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Police asked whether I’d abducted my own son because he is a different race


My partner said this report was ridiculous racial profiling (Picture: Getty Images/iStockphoto)

As soon as I opened my front door and saw two officers standing in front of me, my initial thought was they were probably carrying out some neighbourhood enquiries on a crime within the area.

But when they addressed me by my name, asked me if I had been at the supermarket earlier that morning with a young child, and then requested to see the child, that’s when it clicked.

Someone had reported me – an Asian man – for ‘dragging a distressed white child into his car’. The child? My own son. And the cause of the distress? A very mild tantrum about not being able to play on a kiddie ride at the supermarket.

What followed was one of the more surreal experiences I’d ever encountered.

Six years ago, my partner and I started our family. I am British Asian and my partner White British; we are a same-sex couple and are incredibly fortunate and proud to be parents to two amazing boys.

Our eldest child is olive skinned with dark brown hair – a mixed-race child – and our younger son is white with white-blonde hair and blue eyes, having a striking resemblance to the Milky Bar Kid!

We don’t think about the genetic or racial differences between us all; for us they are simply our sons

Fast forward to lockdown and one of our daily permitted family walks around the block. Being our rather unique family bubble, we regularly received some looks of intrigue, and on one occasion a passing motorist winding down their window and shouting ‘one household!’ at us.

It resulted in plenty of eye rolling on our parts but wasn’t too hard to shrug off given the febrile atmosphere at the time.

On the day the police knocked on our door, hours beforehand I’d driven to the shops with my youngest in the backseat.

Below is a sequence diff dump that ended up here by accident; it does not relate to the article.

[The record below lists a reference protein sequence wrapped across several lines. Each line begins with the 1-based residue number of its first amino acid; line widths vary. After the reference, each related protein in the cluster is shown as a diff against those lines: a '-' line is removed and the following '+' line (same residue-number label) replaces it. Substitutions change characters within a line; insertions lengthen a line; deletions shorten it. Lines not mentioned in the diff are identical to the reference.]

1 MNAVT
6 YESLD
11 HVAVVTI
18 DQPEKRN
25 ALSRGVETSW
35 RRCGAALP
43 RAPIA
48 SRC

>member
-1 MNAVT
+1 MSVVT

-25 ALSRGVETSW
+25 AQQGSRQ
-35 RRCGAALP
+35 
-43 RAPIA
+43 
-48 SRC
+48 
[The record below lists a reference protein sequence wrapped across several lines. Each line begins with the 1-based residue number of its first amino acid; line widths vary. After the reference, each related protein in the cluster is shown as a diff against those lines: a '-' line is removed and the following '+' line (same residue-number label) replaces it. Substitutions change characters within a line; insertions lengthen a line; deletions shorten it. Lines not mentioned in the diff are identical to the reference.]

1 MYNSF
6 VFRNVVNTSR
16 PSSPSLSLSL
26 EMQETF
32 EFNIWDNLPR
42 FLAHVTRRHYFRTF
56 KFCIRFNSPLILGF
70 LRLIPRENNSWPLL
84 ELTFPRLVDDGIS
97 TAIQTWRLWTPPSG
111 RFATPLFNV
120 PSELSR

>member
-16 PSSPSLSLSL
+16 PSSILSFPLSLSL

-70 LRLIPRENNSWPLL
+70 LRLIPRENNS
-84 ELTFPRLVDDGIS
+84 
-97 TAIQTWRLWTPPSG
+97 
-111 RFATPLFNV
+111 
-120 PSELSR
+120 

It was the height of the pandemic and I was parked right outside the supermarket in a parent and child space. There was a constant queue of over 50 people waiting to get inside – three metres away from my car.

After queuing for around 15 minutes, we spent another 20 minutes shopping for some basic groceries. On the way out, my youngest son spotted a Bob the Builder kiddie ride, but I didn’t have a pound coin, and we’d already left, so I wasn’t prepared to re-join the queue.

He started to have a tiny meltdown, as I’m sure all parents can relate to. Without being flustered or rushed, I did my best to reassure him we’d come back another day as I got him into the car. Within seconds of driving off, he’d forgotten about the ride and we drove home happily playing I Spy.

About an hour and a half after getting home the police knocked on my door.

After they explained why I was being visited, I let them into my house and my initial feeling was not one of anger, but nervousness. I immediately called my partner down from our home office. At the same time, my son ran smiling into the hallway and hugged my leg.

My partner said this report was ridiculous racial profiling – casual racism at its worst. That it would never happen to him if the tables were turned. In fact, he has never experienced curious looks or negativity when he is with either or both of our very different-looking sons.

Why would someone call the police instead of believing that I was a loving father?

The police turned on their body cameras and started recording. I guess this is normal protocol but it made me feel very uneasy. They explained a member of the public had reported a man pushing a crying child into his car and they had to investigate.